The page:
Following Clara’s in-depth report, our contributor takes a bird’s eye view of early-stage opportunities on the Spanish biotech scene.
Take note, Spain is becoming a new hotspot for biotech in Europe. More than €400M of venture capital, counting recent fundraising and anticipated closings, is forecasted to be available this year to fund the creation and growth of start-ups in the life sciences sector.
Behind the growing interest among investors are novel opportunities with breakthrough potential for therapeutics, both small molecules and biologicals, as well as vaccines and medical devices that are emerging from top research groups at Spanish institutions, many of them being key players in dynamic European and international research consortia.
The October 2016 closing of Ysios Biofund II Innvierte at €126M by Ysios Capital, the leading Spanish life science VC firm, was a significant addition to funds recently raised by Caixa Capital Risc, the venture capital arm of “la Caixa”, Spain’s 3rd largest bank, which counts with money pots like Caixa Innvierte BioMed II and Caixa Innvierte Start. Beside these are Healthequity, a VC firm linked to Catalonia’s Collegium of Physicians, and the financial group Riva & García, which was behind recent successful VC operations in Spain.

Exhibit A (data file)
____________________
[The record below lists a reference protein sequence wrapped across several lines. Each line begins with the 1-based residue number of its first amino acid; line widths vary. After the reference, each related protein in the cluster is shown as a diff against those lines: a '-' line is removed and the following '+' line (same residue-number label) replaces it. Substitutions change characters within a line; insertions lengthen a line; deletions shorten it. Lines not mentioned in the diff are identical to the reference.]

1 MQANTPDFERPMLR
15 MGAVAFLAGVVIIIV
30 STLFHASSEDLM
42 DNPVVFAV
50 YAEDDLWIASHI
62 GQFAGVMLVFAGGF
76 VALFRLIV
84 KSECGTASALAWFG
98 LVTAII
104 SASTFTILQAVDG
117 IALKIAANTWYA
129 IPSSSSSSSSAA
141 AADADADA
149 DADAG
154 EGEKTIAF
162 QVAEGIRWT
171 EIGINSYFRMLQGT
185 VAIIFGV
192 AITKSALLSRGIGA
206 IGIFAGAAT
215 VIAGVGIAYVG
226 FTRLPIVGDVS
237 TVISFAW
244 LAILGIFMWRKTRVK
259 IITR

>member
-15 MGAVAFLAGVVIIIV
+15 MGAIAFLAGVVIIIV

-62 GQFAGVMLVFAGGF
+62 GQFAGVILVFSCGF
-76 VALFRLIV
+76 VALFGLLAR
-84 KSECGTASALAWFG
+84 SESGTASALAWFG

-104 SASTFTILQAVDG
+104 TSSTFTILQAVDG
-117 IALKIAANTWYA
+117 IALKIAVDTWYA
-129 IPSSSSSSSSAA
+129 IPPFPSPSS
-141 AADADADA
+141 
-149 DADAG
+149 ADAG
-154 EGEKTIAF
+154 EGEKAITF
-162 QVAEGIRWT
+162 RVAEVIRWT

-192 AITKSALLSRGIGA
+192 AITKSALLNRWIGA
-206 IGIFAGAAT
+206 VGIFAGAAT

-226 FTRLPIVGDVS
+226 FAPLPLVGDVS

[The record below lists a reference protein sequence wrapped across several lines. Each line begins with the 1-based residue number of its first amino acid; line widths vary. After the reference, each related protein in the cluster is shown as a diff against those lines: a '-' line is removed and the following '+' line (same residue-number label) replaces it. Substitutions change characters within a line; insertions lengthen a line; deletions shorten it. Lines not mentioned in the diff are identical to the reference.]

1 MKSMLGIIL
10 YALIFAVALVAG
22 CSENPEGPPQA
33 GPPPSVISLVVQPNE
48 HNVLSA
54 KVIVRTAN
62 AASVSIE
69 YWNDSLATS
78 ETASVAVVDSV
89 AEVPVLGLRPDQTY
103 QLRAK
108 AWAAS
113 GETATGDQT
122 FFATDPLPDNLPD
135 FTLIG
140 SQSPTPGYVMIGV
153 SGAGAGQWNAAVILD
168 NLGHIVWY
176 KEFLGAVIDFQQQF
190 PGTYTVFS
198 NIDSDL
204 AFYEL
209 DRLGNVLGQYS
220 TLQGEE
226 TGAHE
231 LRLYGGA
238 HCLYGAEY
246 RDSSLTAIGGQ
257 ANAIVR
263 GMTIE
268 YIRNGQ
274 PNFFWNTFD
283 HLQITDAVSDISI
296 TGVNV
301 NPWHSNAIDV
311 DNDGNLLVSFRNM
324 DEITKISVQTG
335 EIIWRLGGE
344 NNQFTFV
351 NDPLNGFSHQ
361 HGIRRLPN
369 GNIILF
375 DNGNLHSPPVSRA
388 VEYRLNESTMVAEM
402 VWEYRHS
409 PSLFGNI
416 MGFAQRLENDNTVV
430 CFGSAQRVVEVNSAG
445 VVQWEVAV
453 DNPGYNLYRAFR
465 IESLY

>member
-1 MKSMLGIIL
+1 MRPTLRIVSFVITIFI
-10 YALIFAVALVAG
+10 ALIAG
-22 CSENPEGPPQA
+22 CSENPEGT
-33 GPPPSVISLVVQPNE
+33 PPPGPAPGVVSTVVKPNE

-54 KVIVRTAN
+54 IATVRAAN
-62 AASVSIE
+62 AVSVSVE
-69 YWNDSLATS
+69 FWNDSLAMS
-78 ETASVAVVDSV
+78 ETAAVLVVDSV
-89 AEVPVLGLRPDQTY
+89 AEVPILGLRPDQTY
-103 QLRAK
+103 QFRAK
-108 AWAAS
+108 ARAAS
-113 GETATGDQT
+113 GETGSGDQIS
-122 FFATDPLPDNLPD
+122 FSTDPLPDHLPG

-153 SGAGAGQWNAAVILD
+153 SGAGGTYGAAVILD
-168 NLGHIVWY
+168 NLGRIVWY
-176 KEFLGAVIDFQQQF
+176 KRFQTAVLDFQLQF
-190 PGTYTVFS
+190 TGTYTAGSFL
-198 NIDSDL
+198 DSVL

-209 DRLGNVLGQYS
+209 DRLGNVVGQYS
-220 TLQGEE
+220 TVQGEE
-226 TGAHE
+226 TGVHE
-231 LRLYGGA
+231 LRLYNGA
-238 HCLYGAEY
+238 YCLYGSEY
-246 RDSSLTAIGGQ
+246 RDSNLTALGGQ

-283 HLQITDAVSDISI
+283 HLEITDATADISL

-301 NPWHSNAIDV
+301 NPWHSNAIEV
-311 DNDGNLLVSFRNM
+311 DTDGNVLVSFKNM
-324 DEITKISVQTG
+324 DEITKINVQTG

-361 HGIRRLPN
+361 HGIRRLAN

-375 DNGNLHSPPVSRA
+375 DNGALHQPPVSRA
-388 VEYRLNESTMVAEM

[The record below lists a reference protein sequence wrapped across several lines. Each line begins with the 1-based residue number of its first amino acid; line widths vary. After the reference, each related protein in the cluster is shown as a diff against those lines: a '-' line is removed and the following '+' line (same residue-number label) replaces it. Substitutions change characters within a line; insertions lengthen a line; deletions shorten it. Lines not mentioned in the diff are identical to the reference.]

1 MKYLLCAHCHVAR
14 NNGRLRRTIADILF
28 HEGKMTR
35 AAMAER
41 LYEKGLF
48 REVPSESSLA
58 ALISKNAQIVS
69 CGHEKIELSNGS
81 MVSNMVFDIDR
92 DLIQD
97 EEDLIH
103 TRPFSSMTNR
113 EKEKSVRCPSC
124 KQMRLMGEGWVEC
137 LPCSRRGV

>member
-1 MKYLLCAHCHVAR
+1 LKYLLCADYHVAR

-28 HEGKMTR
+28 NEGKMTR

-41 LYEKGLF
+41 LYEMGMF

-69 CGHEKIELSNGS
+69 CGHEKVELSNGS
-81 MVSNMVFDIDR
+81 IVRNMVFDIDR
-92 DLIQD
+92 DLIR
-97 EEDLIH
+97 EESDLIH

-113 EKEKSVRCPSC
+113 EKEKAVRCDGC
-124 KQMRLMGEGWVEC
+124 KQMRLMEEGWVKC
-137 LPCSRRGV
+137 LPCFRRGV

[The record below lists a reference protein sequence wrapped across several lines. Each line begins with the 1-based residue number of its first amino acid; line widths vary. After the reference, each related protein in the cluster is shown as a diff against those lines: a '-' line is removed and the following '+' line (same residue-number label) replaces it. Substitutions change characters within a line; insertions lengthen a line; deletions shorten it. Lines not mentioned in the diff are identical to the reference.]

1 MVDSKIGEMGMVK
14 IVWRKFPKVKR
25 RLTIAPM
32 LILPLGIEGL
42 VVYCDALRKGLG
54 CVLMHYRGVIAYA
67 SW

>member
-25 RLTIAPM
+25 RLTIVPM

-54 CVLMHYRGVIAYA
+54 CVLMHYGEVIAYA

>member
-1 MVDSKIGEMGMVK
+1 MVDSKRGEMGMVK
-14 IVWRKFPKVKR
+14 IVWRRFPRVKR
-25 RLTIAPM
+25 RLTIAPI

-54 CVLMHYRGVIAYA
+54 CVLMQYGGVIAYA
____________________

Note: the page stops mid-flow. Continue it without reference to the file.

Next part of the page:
Very recently, the investment landscape has been invigorated by the emergence of Alta Life Sciences, based in Barcelona, a new VC firm linked to Alta Partners in San Francisco, with a short-term fundraising objective of €200M. Where is money invested? Basically, in syndicated series A and B rounds for early stage opportunities coming from different areas but mainly startups and spinoffs from pharma companies. Opportunities come from all over Spain, with the Catalonian cluster lately leading the generation of new opportunities.
The vibrant Barcelona cluster boasts more than 15 years’ tradition in drug discovery and preclinical research. For more than 10 years, BioCat, the biotech catalyst for Catalonia, organizes events at all levels connecting the region with the world’s top biotech spots. The latest evidence was BIO Europe Spring’s arrival in Barcelona last month!